Why research eating disorders?

9 November 2015

Eating Disorders affect over 700,000 people in the UK, yet we still know very little about these mental health disorders and how we can better treat them.

When I started out as a student studying psychology I had the whole spectrum of mental health to explore and work in. However, early on I became drawn to the field of eating disorders as a particular interest point. I’ve spent many years working with a range of eating disorder charities providing support to those living with eating disorders, and more recently completed my PhD at Ulster University entitled Understanding Eating Disorder.

Considered one of the most difficult mental health disorders to understand or treat, I’ve been asked many times why I would want to work in such a challenging area of mental health. With more than 720,000 people in the UK currently being treated for an eating disorder and many more undiagnosed and unaccounted for within the statistics, research in this area has never been more needed.

According to the NICE guidelines (published in 2004) there is still limited research to support effective treatments for anorexia nervosa, yet the prevalence of anorexia and other eating disorders is rising. The number of hospital admissions across the UK for teenagers with eating disorders has nearly doubled in the past three years, both in outpatient treatment settings and hospital admissions.

While this creates a bleak picture for eating disorders as an area, it has provided me the challenge to look at new and innovative approaches to understand why these challenges exist and how we can work on improving things.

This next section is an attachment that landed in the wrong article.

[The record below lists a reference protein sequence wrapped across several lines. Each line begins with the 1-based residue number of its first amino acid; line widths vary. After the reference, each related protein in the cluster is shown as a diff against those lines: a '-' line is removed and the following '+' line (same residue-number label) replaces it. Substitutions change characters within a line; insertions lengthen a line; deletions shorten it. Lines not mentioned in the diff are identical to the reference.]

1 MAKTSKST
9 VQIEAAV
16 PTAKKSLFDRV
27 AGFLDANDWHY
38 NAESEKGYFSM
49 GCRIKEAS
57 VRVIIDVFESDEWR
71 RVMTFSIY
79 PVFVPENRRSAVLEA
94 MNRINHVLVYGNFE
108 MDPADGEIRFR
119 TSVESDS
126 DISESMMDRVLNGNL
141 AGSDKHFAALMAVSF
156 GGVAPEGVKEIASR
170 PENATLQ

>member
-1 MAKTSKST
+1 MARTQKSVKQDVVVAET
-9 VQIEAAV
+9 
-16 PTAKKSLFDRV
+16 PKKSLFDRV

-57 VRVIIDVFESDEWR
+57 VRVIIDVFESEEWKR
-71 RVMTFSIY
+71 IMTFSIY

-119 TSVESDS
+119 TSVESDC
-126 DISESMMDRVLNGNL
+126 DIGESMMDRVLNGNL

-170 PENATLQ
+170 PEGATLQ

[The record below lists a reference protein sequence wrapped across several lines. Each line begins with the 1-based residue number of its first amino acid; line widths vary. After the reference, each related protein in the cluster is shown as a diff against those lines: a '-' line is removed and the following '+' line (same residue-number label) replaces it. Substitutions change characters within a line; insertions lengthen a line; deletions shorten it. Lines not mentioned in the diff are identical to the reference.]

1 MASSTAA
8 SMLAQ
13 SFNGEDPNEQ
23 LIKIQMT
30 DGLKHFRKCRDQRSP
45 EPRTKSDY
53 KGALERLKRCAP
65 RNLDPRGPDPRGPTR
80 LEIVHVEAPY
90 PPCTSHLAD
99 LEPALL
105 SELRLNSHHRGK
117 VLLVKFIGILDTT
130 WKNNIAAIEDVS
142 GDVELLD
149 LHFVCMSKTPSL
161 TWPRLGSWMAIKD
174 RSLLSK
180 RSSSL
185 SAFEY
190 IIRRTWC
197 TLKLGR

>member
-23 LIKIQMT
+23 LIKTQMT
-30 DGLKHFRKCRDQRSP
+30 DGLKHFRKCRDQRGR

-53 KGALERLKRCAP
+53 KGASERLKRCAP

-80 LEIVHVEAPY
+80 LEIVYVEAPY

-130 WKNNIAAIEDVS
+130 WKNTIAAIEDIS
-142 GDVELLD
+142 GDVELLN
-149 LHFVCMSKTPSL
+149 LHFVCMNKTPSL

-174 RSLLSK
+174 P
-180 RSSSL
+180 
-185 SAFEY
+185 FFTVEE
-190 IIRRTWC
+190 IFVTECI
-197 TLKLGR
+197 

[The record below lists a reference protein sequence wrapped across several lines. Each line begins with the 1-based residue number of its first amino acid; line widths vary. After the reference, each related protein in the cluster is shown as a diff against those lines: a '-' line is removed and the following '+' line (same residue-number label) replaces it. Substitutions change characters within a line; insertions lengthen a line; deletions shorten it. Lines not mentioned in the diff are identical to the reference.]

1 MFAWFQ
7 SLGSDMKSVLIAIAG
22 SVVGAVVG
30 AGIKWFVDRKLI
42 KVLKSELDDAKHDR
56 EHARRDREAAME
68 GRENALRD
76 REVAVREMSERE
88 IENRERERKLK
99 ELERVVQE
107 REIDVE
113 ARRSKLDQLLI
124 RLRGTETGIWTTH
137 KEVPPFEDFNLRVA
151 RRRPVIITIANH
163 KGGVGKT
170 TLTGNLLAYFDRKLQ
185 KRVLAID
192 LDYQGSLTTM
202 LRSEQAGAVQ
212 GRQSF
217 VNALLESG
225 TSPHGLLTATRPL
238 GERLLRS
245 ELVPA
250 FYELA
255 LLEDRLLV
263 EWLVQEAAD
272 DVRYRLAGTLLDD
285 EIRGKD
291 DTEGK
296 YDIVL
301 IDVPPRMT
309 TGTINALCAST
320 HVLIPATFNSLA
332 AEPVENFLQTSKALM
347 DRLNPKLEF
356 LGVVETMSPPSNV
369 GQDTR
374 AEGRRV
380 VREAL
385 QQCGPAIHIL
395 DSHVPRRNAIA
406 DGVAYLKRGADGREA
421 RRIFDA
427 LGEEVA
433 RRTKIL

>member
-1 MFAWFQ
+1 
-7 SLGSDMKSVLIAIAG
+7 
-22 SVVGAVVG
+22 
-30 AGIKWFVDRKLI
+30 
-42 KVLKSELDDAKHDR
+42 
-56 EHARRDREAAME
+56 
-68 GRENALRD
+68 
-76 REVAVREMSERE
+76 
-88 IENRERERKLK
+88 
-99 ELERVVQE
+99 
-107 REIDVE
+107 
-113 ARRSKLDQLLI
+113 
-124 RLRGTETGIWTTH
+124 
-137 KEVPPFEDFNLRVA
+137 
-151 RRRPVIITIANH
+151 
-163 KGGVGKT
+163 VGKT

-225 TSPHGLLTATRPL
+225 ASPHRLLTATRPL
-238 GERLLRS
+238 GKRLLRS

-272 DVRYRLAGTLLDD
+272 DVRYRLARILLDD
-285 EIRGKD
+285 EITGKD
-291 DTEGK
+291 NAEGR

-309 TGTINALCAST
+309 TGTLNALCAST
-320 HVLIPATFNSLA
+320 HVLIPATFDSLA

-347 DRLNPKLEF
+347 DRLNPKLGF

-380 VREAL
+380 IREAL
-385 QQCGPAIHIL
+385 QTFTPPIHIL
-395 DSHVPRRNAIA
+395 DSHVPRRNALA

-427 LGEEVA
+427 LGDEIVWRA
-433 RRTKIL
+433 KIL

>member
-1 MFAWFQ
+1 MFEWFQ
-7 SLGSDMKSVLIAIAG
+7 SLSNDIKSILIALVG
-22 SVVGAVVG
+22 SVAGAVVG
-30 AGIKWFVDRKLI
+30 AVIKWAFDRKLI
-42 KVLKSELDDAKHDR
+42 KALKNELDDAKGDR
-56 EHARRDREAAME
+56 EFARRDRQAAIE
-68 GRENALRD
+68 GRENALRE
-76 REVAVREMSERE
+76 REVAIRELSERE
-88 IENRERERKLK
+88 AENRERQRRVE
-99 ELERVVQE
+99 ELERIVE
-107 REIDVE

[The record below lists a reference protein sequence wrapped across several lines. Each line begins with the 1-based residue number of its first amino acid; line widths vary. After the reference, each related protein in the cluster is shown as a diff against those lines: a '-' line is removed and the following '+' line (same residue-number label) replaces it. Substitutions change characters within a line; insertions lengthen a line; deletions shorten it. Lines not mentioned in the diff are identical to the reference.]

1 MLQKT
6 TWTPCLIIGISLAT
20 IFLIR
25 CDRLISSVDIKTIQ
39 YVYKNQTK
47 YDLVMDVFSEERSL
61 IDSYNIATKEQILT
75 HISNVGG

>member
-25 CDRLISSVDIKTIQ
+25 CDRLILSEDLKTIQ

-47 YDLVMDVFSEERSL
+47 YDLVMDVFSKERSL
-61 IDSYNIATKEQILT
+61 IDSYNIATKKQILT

My research placed a focus on the early stages of eating disorders to better understand why people might develop eating disorders in the first place and why it becomes difficult to seek help. By researching and understanding the early indicators and processes related to eating disorders, it is hoped that fewer people will experience the severe consequences that are associated with anorexia and bulimia.

Focusing on these earlier stages, research can point to indicators such as emotional coping, low self-esteem, identity struggles and difficulty expressing emotions as key factors that are involved in the development of an eating disorder. Moving beyond a focus on weight, this thinking can allow us to better understand anorexia, bulimia and binge eating from a mental health perspective.

Other research projects are taking a new and innovative look at eating disorders, such as Charlottes Helix which is a worldwide project mapping the genetic code for eating disorders so we can "crack the code" and understand what makes some people more predisposed to an eating disorder.

Charity work is also pushing the field of eating disorders into a fresh new place with groups like Men Get Eating Disorders Too breaking the stereotypes and stigma surrounding eating disorders.

So, when asked why I research the difficult topic of eating disorders, my reply is that this is the time to begin a research career in the most challenging area of mental health. The gaps in research provide space to be innovative and fresh with thinking. This is an exciting time to be involved in the area where new ideas of approaching awareness, prevention and intervention are developing.